Interval-censored Cox model
Difference in differences (DID)
Panel-data multinomial logit
Zero-inflated ordered logit
Bayesian IRF and FEVD analysis
Bayesian dynamic forecasting
Do-file Editor enhancements
Intel Math Kernel Library (MKL)
Stata on Apple Silicon
Customize your tables of
Stata is fast, and keeps getting faster.
You want to model time to an event.
But you don't know the exact event times—only the intervals in which events happen.
And you don't want to make parametric assumptions.
Try an interval-censored Cox model.
Do you have multiple effect sizes?
Do they share a common control group?
Do they share the same group of subjects?
Multivariate meta-analysis can help.
You fit your VAR models with var.
You fit your Bayesian regression models with bayes:.
Now fit your Bayesian VAR models with bayes: var.
Nonlinear, joint, SEM-like, and more.
More multilevel models.
Easier to use.
When you want:
Causal inference, average treatment effects, potential-outcome means, double-robust estimation
And you have:
Many (maybe hundreds or thousands of) potential covariates
Use treatment-effects estimation with lasso variable selection.
Are there influential studies in your data?
Use leave-one-out meta-analysis to find out.
Graphically summarize meta-analysis results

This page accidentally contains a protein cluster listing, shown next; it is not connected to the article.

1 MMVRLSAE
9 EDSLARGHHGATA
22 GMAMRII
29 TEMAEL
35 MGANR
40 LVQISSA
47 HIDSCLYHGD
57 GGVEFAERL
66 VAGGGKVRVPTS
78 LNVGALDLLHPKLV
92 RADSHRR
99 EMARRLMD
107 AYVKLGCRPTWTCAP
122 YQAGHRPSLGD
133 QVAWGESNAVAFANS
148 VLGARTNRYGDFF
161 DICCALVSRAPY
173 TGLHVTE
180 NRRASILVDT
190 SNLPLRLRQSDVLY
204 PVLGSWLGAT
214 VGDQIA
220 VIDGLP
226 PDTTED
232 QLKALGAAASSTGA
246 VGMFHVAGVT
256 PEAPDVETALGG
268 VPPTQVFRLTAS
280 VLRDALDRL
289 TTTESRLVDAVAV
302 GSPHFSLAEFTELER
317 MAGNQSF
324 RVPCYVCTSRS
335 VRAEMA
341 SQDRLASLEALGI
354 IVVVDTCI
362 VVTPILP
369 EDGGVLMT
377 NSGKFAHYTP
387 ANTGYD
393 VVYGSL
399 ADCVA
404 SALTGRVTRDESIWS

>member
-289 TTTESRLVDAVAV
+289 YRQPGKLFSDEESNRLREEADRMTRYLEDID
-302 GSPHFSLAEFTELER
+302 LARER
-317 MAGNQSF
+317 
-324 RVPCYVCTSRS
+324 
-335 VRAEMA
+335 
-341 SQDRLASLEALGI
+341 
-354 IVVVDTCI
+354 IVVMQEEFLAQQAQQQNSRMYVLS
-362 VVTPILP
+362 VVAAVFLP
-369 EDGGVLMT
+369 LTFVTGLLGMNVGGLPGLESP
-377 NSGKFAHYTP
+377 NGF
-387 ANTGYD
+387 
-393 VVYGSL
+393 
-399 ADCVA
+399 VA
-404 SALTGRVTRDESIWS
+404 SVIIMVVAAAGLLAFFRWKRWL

Detect potential outliers
You can model categorical outcomes with mlogit.
You can model panel data with xt.
Now you can do both!
Stata's new xtmlogit command models categorical outcomes that change over time.
Bayesian analysis lets you answer probabilistic questions with panel-data models.
Incorporate prior knowledge, see posterior distributions of random effects, compute Bayesian predictions, and more.
Need to model an ordinal outcome?
Have excess zeros (or responses in the lowest category)?
ziologit is the answer.
Do responses have an increasing or decreasing trend? Find out using one of four nonparametric tests for trend:
What is the effect of a shock over time?
What is the mean or median of the effect for a distribution of probable scenarios?
Bayesian IRF analysis answers these and more.
After VAR, you want a dynamic forecast.
After Bayesian estimation, you want statistics of posterior distributions.
Estimate both. Visualize both.
Your data have ...
Your data have ...
clusters of observations.
Your lasso for prediction, model selection, or inference can now select variables while accounting for clustering.
Which variables should lasso include?
BIC for lasso penalty selection can tell you.
Forming rational expectations
of the future is hard.
DSGE models include
Prior information helps.
Mata functions and operators use heavily optimized LAPACK routines underpinned by the Intel Math Kernel Library.
Use your favorite Stata commands like always; underlying functions are faster, so you get results faster.
Connecting Stata to databases is now easier.
Want to access data from Oracle, MySQL, Amazon Redshift, Snowflake, Microsoft SQL Server, and others?
Want one driver that works on Windows, Mac, and Linux?